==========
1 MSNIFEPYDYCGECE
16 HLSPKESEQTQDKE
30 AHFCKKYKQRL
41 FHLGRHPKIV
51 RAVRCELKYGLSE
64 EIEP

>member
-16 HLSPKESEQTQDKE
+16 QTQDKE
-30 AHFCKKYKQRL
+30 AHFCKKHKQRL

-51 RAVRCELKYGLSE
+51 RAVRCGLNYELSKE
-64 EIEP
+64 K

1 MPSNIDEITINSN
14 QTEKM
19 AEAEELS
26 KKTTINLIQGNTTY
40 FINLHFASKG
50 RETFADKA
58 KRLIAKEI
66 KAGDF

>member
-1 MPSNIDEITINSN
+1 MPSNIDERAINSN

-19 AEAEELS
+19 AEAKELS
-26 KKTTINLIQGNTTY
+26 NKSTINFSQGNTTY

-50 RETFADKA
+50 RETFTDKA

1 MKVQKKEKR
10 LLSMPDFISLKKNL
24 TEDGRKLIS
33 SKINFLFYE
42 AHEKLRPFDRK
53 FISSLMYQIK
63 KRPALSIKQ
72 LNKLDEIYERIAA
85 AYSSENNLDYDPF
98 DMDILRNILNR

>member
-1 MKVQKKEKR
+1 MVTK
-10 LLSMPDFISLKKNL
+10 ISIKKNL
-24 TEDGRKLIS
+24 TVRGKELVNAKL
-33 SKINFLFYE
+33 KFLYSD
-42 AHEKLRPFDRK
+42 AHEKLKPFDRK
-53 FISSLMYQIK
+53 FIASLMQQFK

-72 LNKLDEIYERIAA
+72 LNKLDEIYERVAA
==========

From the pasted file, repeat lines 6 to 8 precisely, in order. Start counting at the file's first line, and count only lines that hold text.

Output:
64 EIEP

>member
-16 HLSPKESEQTQDKE